On September 5, 2009, Isaias Thomas Valentin, a vibrant and much loved boy, died four days before his 10th birthday from Acute Myeloid Leukemia. Isaias was the cousin of a friend of mine, Amy Blue.
The loss of Isaias tragically took its toll on all of Amy’s family and Amy felt she needed to do something to not only honor Isaias’ memory but to thank the Dana Farber Cancer Institute for the treatment and support they gave to Isaias and his mother, Jeneen. So on September 13, 2009, Amy completed her first Jimmy Fund Walk and after that success decided she needed to do something more. Thus, Project Cupid was born.
Project Cupid is a charity date auction of “Boston’s best Bachelors and Bachelorettes” that is being held on Friday, February 5, from 7pm to 10pm at Red Sky Restaurant and Lounge. The high bidders on each Bs & Bs, as Amy is calling them, will be treated to a date (with their bachelor or bachelorette) at a local restaurant. If you aren’t in the market to bid on a date, there will be drawings at the end of the auction with prizes like a basketball autographed by the entire 2009-2010 Boston Celtics (donated by the team), gift certificates to local salons and spas, hotel stays, tickets to local shows and even a Mike Lowell autographed photo. The event is open to the general public and there is no cover charge but Project Cupid has suggested donations of $7-$10 at the door the evening of the auction. The expectation is that anywhere from 150-200 people will be attending the event. If you’re unable to attend the auction, you can still make a donation by contacting Amy Blue. It’s Amy’s hope that this will become an annual event if not in its current incarnation as something equally entertaining that will support Dana Farber and The Jimmy Fund.
During MLB’s season, my mind is usually spinning with ideas about what to write here. It takes a little more work for me to get going in the off-season, but Truck Day coming upon us is certainly starting to get me worked up about the 2010 season.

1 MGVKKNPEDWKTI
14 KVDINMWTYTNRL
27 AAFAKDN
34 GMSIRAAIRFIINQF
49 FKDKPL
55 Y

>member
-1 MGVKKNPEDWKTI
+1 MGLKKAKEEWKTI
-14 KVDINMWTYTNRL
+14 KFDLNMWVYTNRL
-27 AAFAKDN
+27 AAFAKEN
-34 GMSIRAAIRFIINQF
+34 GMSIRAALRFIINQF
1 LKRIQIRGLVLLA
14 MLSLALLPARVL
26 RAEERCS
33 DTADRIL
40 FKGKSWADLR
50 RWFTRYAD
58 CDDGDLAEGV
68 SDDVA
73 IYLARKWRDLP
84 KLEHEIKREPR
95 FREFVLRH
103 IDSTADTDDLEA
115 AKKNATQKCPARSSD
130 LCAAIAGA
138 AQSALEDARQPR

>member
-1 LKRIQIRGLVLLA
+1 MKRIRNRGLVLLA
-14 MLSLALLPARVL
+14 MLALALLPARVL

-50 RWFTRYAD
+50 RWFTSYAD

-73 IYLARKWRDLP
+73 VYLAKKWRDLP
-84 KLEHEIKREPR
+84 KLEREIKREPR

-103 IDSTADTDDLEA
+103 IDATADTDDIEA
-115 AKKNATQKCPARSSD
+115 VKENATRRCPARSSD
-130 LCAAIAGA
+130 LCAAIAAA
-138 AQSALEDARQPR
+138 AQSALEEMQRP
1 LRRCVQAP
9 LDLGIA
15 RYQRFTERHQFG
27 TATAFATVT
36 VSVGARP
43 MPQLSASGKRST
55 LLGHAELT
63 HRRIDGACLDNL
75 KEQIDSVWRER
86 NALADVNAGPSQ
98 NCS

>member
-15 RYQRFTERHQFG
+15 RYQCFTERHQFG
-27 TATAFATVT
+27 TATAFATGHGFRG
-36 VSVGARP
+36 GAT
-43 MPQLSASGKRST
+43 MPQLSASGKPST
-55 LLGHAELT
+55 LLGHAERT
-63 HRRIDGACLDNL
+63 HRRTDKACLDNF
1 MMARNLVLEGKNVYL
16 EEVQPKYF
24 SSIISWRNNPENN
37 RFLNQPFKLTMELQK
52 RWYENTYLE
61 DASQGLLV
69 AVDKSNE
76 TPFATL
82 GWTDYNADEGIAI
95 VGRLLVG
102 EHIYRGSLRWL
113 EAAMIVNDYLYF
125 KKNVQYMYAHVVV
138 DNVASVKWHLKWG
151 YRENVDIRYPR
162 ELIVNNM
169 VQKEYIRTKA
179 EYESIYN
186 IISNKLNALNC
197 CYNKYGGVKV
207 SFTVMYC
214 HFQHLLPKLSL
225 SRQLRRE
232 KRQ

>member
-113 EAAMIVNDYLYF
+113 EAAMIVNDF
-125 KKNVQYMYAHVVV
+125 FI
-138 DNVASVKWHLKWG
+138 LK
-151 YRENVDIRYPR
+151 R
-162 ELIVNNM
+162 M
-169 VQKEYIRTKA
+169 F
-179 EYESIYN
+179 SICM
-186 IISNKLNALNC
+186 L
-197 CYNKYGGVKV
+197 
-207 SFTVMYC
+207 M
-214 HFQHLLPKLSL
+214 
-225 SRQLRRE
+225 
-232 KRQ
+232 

So in an effort to get the writing juices flowing again, I started reading up on a few former players and where they are now – which led me to the official home page of the Pittsburgh Pirates. The moment the page loads the banner greets you with PRIDE. PASSION. PITTSBURGH PIRATES. I suppose, when you’re the Pittsburgh Pirates, you can’t really promote anything with “We’re built to win!” or something similar. All they have to play on is the love the fans have for their team. (Although it’s much too close to “Pride. Power. Pinstripes.” for my liking.) Javier Lopez, briefly rumored to be retiring this off-season, has been signed by the Pirates. So has Brendan Donnelly. Brandon Moss is still on their roster and they’ve also just picked up one of my favorite ex-Mets, Ryan Church. Not exactly names that will be bringing the butts into the seats but the beginnings of a fun team to watch nonetheless. I just dig that they feel like throwing a snappy catchphrase on their website will entice fans. (I checked to see if the Royals had any kind of rally cry on the front of their home page – nope.)
The Red Sox don’t have a slogan either. I don’t often visit their website but there was a time when I spent an awful lot of time over there (so much so that I was involved in a campaign to have Tim Wakefield added to their banner. It worked! But now their banner is a panoramic view of Fenway Park. Acceptable.)
The front page story at Red Sox.com is about Jonathan Papelbon being “fine” with the one-year, $9.35 million deal he just finalized with the team. Nowhere in the article did I see where it said he was just “fine” with it. He seems pleased, though, and eager to start the new season. I received an email yesterday from a Sox fan wondering if I was going to write about Paps “and defend him like you always do”. Apparently, this particular reader was upset that I didn’t want Papelbon drawn and quartered after the final game of the 2009 ALDS. I’m really stunned that there are people who genuinely point to Papelbon as the only reason the Sox didn’t get past 3 games in the playoffs last year.
Blame Papelbon all you want but I’m not buying. In reality, all he did was spare us the anguish of ANOTHER game and ANOTHER loss. Paps didn’t lose those first two games, lack of offense did. So let’s put the past behind us and focus on what could happen in 2010. I DID find it interesting that Paps didn’t let that game go the way a lot of people thought he did: